Asking good coaching questions is at the heart of effective coaching regardless of coaching model. It does not matter what type of coaching approach you trained in, all approaches use questions to uncover individual thought processes. Coaching questions aim to uncover, explore, reflect upon and challenge your client’s thought processes.
Coaching questions tend to fall into five categories. You may find it helpful to work through each category writing down as many questions as you can think of that would fit. Thinking about current clients will help you focus on the types of questions that would be most useful and you can then try these out in your next session.
1. Questions aimed at Clarification: These types of questions are aimed at getting behind the concepts that underpin your client’s thought processes. For example, “What does that mean to you?”, “How does what you’ve said relate to your current situation?” or “What types of situations challenge you?” These questions are more akin to asking basic open questions aimed at eliciting information. However, apart from information gathering they give you the opportunity to gain an understanding of your client’s thinking style.
2. Questions aimed at uncovering assumptions: Most people make assumptions about themselves, others and the world in general without ever realizing they do this or questioning these. Asking probing questions helps the client uncover the assumptions s/he is making and provides an opportunity to question the validity of such assumptions. For example, “How do you know your boss does not like you?”, “What are your colleagues doing that makes you think you are not doing a good job?”, or “What would happen if you did say no?”
3. Questions that look for evidence: Following on from the concept that all human beings make assumptions, the next stage is to help the client consider what evidence s/he uses that underpins their reasoning. Individuals often think they have sound evidence for a course of action or a belief when, in-fact, their thoughts are not well informed at all. For example, “What evidence are you basing your thoughts on?”, “What examples are you using to back-up your thinking?”, or “How do you know that to be true?”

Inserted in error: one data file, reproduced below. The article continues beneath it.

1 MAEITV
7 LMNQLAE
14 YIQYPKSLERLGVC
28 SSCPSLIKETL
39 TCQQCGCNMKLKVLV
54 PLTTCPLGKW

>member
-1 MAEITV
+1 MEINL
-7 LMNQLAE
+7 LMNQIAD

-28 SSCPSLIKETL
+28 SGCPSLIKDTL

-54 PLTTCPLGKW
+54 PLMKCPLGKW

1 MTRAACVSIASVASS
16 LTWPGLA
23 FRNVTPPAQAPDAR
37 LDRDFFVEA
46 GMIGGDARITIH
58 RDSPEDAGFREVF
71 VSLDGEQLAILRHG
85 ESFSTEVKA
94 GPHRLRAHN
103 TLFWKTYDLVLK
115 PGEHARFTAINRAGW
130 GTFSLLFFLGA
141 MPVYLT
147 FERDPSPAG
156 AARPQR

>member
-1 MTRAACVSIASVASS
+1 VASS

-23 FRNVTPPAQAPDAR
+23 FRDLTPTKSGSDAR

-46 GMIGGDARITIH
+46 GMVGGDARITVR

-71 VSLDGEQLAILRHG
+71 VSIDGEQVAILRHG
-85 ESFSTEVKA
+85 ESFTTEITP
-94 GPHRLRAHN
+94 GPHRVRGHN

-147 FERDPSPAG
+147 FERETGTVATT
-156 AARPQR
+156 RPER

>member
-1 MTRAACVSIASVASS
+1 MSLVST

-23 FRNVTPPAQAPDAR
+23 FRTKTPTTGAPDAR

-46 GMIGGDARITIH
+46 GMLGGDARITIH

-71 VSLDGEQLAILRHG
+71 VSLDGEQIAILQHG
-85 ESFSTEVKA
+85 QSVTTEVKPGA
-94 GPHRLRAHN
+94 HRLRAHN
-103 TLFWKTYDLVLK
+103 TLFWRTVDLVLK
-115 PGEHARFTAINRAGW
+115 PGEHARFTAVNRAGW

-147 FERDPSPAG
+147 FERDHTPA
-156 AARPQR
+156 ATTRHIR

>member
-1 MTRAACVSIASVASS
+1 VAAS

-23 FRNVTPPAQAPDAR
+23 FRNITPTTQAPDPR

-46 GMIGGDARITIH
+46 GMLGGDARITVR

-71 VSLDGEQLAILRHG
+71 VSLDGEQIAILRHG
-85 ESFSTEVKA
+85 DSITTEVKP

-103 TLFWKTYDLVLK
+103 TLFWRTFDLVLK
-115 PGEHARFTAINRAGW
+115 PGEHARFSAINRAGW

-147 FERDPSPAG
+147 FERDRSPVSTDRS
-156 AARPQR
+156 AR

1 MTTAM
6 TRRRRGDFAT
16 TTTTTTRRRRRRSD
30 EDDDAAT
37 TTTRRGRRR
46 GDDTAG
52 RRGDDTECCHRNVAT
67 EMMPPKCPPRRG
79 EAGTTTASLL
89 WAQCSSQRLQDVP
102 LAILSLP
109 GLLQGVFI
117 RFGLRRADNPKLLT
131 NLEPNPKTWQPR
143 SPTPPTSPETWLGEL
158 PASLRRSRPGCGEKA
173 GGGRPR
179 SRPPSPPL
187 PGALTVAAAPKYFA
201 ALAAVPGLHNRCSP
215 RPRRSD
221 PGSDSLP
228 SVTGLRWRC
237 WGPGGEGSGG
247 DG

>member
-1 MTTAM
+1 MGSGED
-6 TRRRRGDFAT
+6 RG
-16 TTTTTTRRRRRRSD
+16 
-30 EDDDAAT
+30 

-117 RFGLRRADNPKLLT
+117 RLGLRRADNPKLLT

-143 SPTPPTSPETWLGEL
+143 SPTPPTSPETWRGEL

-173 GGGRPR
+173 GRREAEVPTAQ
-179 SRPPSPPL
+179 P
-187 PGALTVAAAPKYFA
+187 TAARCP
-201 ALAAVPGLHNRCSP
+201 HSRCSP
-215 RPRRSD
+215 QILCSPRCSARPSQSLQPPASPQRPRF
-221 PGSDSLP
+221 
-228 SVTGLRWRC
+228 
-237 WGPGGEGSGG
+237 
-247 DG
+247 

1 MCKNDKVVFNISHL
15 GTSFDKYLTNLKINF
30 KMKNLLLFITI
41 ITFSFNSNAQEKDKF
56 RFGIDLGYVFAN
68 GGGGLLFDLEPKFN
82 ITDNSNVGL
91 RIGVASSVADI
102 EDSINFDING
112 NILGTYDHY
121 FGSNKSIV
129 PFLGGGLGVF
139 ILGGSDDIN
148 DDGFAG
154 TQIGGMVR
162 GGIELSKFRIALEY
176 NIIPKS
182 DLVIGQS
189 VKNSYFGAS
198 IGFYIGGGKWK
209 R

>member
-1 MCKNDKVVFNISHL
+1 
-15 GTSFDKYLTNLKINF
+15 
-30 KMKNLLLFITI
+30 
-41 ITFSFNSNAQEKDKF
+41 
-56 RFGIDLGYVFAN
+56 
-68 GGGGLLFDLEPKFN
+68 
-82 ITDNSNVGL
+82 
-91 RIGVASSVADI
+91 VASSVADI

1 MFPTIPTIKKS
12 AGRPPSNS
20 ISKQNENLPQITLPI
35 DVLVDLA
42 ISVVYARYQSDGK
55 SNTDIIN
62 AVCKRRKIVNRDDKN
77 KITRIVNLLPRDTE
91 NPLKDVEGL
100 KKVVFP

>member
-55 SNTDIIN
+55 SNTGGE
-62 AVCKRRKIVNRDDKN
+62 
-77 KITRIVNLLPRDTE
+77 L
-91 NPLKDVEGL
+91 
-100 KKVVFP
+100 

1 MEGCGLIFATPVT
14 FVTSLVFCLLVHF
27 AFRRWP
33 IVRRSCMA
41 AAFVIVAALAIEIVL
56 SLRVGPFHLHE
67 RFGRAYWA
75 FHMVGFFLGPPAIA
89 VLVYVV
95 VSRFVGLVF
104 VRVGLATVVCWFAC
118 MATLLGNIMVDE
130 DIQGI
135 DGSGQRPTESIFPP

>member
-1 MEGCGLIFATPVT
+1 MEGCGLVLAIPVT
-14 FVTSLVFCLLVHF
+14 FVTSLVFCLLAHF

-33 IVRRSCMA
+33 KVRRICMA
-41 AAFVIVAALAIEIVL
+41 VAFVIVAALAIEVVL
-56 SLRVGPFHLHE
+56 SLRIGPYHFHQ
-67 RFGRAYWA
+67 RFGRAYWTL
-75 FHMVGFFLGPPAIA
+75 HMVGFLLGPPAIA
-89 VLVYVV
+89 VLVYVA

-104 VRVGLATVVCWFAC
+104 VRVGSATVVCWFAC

4. Questions that challenge the client’s views: These types of questions are aimed at helping clients consider alternative positions as a way of reframing thoughts while also helping the client develop a better internal mechanism on which to base future thinking. For example, “What other factors could have contributed to this situation?”, “What makes it essential to act now?”, “If you consider how you are dealing with the situation compared to your colleague who you said was dealing with it more effectively, what would you say is the difference?”
5. Questions that evaluate consequences and implications: This type of question considers the potential outcomes and associated implications of a course of action. The client can then consider whether these make sense and are desirable as potential outcomes. For example, “What would happen then?”, “Why is X important?” or “If you followed that line of thinking through where would you end up?”
It takes time to develop the art of asking questions, so don’t be too hard on yourself. If you start thinking about the meaning and purpose of the questions you are asking and link these to the outcomes your client is seeking to achieve, you will soon find that you develop the ability to ask the right types of questions.